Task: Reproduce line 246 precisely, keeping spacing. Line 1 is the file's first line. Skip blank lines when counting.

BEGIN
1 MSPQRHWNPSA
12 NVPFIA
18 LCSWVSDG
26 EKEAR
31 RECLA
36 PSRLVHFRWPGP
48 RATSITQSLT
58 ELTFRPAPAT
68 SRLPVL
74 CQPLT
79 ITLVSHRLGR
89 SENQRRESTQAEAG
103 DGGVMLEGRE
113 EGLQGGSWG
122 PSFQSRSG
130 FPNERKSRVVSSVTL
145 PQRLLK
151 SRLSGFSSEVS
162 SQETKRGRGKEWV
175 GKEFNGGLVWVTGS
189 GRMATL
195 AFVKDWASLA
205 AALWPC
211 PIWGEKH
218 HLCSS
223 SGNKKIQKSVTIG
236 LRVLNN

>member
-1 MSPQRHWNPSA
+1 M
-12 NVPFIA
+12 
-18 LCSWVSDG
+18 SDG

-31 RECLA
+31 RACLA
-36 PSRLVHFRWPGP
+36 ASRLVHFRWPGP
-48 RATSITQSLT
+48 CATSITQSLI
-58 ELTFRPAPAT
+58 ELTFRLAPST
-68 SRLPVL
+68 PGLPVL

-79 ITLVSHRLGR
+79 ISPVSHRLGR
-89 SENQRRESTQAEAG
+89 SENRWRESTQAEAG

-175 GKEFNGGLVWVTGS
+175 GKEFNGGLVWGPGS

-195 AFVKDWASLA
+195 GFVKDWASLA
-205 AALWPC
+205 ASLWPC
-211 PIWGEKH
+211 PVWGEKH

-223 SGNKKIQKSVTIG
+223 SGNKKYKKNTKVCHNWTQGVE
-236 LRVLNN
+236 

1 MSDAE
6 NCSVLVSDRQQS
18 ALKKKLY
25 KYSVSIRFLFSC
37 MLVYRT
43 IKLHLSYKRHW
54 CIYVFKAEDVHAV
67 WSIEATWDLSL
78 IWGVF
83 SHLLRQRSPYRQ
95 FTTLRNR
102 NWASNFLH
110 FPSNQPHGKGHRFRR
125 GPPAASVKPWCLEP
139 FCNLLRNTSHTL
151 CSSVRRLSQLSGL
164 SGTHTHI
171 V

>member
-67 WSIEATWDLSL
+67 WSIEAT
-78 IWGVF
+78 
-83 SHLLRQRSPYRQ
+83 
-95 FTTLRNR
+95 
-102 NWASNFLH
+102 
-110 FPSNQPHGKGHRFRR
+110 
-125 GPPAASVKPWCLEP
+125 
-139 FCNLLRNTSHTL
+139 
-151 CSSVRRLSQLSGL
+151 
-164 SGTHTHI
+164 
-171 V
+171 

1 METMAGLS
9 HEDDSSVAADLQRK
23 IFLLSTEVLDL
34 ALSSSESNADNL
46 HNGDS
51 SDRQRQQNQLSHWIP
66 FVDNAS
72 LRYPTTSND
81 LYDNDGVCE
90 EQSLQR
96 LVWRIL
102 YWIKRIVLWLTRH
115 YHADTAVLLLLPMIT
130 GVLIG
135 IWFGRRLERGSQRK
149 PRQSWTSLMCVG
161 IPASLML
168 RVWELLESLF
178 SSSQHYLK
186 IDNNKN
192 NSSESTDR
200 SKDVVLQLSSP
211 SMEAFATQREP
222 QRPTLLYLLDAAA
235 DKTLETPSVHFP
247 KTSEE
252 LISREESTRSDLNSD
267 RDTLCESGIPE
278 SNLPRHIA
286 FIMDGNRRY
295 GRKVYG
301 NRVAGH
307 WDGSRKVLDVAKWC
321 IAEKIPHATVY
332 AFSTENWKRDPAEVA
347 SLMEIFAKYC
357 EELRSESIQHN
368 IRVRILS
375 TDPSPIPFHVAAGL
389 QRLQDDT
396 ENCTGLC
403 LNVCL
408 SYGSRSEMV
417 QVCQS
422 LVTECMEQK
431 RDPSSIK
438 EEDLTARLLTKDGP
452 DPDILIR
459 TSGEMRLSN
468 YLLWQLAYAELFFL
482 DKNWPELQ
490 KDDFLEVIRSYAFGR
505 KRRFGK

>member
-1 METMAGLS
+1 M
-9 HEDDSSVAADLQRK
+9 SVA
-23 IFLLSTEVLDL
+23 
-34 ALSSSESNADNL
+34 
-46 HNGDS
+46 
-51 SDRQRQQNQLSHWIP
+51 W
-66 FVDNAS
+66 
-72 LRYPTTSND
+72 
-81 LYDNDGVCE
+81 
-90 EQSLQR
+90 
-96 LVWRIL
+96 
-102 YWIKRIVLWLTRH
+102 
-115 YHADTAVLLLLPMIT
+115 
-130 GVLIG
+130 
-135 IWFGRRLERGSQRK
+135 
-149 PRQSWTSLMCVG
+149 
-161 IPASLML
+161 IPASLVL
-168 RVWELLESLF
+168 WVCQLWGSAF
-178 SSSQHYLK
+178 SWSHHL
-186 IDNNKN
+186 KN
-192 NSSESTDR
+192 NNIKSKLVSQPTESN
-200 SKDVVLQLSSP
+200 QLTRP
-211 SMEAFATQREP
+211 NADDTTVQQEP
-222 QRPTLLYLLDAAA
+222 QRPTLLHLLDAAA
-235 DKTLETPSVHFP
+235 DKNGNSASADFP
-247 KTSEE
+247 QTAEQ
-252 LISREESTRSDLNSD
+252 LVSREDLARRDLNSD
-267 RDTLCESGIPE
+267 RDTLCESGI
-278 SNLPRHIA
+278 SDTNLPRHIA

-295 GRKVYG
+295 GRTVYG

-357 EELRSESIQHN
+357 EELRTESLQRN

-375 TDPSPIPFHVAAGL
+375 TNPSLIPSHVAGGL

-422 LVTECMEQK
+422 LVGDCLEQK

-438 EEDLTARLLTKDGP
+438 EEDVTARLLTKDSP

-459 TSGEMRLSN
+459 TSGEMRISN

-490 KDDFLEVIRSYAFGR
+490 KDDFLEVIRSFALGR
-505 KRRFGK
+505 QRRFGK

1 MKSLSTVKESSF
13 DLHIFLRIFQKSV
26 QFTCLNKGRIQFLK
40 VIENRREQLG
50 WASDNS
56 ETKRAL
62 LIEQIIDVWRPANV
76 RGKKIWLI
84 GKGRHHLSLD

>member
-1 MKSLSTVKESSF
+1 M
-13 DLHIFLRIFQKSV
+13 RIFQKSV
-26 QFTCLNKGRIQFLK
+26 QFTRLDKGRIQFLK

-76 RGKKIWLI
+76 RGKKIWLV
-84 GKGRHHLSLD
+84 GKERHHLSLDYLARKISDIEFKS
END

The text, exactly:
-76 RGKKIWLI